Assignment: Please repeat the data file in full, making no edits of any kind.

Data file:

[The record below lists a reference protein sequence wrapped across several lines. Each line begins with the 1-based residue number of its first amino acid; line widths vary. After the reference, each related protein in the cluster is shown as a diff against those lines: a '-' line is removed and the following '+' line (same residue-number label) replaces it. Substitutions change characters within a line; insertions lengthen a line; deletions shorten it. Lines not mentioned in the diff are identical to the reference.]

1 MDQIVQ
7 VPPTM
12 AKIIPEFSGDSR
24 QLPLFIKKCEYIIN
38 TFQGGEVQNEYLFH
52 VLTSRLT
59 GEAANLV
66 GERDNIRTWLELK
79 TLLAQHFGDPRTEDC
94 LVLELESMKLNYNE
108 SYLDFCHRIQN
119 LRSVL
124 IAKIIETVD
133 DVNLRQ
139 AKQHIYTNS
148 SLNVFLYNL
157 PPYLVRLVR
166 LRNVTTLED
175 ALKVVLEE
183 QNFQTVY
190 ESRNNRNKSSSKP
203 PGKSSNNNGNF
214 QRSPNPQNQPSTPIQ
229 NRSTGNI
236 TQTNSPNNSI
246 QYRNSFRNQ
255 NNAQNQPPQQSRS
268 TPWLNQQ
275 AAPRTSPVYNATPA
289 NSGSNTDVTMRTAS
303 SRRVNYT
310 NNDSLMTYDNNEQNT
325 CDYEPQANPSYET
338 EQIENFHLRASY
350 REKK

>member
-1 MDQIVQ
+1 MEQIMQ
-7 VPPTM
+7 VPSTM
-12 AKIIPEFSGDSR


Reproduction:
[The record below lists a reference protein sequence wrapped across several lines. Each line begins with the 1-based residue number of its first amino acid; line widths vary. After the reference, each related protein in the cluster is shown as a diff against those lines: a '-' line is removed and the following '+' line (same residue-number label) replaces it. Substitutions change characters within a line; insertions lengthen a line; deletions shorten it. Lines not mentioned in the diff are identical to the reference.]

1 MDQIVQ
7 VPPTM
12 AKIIPEFSGDSR
24 QLPLFIKKCEYIIN
38 TFQGGEVQNEYLFH
52 VLTSRLT
59 GEAANLV
66 GERDNIRTWLELK
79 TLLAQHFGDPRTEDC
94 LVLELESMKLNYNE
108 SYLDFCHRIQN
119 LRSVL
124 IAKIIETVD
133 DVNLRQ
139 AKQHIYTNS
148 SLNVFLYNL
157 PPYLVRLVR
166 LRNVTTLED
175 ALKVVLEE
183 QNFQTVY
190 ESRNNRNKSSSKP
203 PGKSSNNNGNF
214 QRSPNPQNQPSTPIQ
229 NRSTGNI
236 TQTNSPNNSI
246 QYRNSFRNQ
255 NNAQNQPPQQSRS
268 TPWLNQQ
275 AAPRTSPVYNATPA
289 NSGSNTDVTMRTAS
303 SRRVNYT
310 NNDSLMTYDNNEQNT
325 CDYEPQANPSYET
338 EQIENFHLRASY
350 REKK

>member
-1 MDQIVQ
+1 MEQIMQ
-7 VPPTM
+7 VPSTM
-12 AKIIPEFSGDSR